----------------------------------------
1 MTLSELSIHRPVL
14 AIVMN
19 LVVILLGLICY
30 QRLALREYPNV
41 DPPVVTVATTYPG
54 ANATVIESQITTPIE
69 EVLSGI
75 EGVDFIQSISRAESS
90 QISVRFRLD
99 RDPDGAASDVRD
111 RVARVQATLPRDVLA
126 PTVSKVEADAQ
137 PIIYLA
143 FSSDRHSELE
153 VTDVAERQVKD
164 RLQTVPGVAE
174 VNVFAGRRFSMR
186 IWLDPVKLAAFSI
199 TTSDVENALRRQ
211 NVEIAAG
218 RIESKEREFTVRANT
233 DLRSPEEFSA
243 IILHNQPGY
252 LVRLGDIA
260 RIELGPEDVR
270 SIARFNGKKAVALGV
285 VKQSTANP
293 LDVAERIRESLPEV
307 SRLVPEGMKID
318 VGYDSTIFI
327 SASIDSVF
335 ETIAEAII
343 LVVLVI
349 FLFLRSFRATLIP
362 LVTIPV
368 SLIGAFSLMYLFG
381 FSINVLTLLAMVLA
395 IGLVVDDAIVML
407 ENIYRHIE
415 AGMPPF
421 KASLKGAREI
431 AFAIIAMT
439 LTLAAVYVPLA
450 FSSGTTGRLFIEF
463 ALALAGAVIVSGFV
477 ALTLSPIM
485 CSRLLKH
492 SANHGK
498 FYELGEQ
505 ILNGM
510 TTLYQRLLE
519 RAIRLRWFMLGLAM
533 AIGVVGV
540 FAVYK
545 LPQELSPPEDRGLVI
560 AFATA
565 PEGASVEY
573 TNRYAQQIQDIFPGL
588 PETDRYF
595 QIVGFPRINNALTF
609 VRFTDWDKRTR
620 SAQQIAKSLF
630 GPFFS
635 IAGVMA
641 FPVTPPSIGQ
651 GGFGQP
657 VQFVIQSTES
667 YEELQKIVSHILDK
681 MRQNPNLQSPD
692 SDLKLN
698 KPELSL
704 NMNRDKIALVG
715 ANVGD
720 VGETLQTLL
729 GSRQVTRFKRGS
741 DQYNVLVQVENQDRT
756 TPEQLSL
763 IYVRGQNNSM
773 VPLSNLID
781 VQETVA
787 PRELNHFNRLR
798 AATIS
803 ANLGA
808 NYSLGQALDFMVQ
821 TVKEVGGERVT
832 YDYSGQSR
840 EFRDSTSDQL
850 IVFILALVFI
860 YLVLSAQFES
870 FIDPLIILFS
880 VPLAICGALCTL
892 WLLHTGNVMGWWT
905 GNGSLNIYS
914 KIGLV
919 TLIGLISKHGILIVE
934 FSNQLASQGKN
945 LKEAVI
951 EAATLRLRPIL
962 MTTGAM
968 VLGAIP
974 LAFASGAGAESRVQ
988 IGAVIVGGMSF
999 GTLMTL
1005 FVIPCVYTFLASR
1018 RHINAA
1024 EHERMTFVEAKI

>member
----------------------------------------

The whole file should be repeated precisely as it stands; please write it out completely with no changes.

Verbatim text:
1 MTLSELSIHRPVL
14 AIVMN
19 LVVILLGLICY
30 QRLALREYPNV
41 DPPVVTVATTYPG
54 ANATVIESQITTPIE
69 EVLSGI
75 EGVDFIQSISRAESS
90 QISVRFRLD
99 RDPDGAASDVRD
111 RVARVQATLPRDVLA
126 PTVSKVEADAQ
137 PIIYLA
143 FSSDRHSELE
153 VTDVAERQVKD
164 RLQTVPGVAE
174 VNVFAGRRFSMR
186 IWLDPVKLAAFSI
199 TTSDVENALRRQ
211 NVEIAAG
218 RIESKEREFTVRANT
233 DLRSPEEFSA
243 IILHNQPGY
252 LVRLGDIA
260 RIELGPEDVR
270 SIARFNGKKAVALGV
285 VKQSTANP
293 LDVAERIRESLPEV
307 SRLVPEGMKID
318 VGYDSTIFI
327 SASIDSVF
335 ETIAEAII
343 LVVLVI
349 FLFLRSFRATLIP
362 LVTIPV
368 SLIGAFSLMYLFG
381 FSINVLTLLAMVLA
395 IGLVVDDAIVML
407 ENIYRHIE
415 AGMPPF
421 KASLKGAREI
431 AFAIIAMT
439 LTLAAVYVPLA
450 FSSGTTGRLFIEF
463 ALALAGAVIVSGFV
477 ALTLSPIM
485 CSRLLKH
492 SANHGK
498 FYELGEQ
505 ILNGM
510 TTLYQRLLE
519 RAIRLRWFMLGLAM
533 AIGVVGV
540 FAVYK
545 LPQELSPPEDRGLVI
560 AFATA
565 PEGASVEY
573 TNRYAQQIQDIFPGL
588 PETDRYF
595 QIVGFPRINNALTF
609 VRFTDWDKRTR
620 SAQQIAKSLF
630 GPFFS
635 IAGVMA
641 FPVTPPSIGQ
651 GGFGQP
657 VQFVIQSTES
667 YEELQKIVSHILDK
681 MRQNPNLQSPD
692 SDLKLN
698 KPELSL
704 NMNRDKIALVG
715 ANVGD
720 VGETLQTLL
729 GSRQVTRFKRGS
741 DQYNVLVQVENQDRT
756 TPEQLSL
763 IYVRGQNNSM
773 VPLSNLID
781 VQETVA
787 PRELNHFNRLR
798 AATIS
803 ANLGA
808 NYSLGQALDFMVQ
821 TVKEVGGERVT
832 YDYSGQSR
840 EFRDSTSDQL
850 IVFILALVFI
860 YLVLSAQFES
870 FIDPLIILFS
880 VPLAICGALCTL
892 WLLHTGNVMGWWT
905 GNGSLNIYS
914 KIGLV
919 TLIGLISKHGILIVE
934 FSNQLASQGKN
945 LKEAVI
951 EAATLRLRPIL
962 MTTGAM
968 VLGAIP
974 LAFASGAGAESRVQ
988 IGAVIVGGMSF
999 GTLMTL
1005 FVIPCVYTFLASR
1018 RHINAA
1024 EHERMTFVEAKI

>member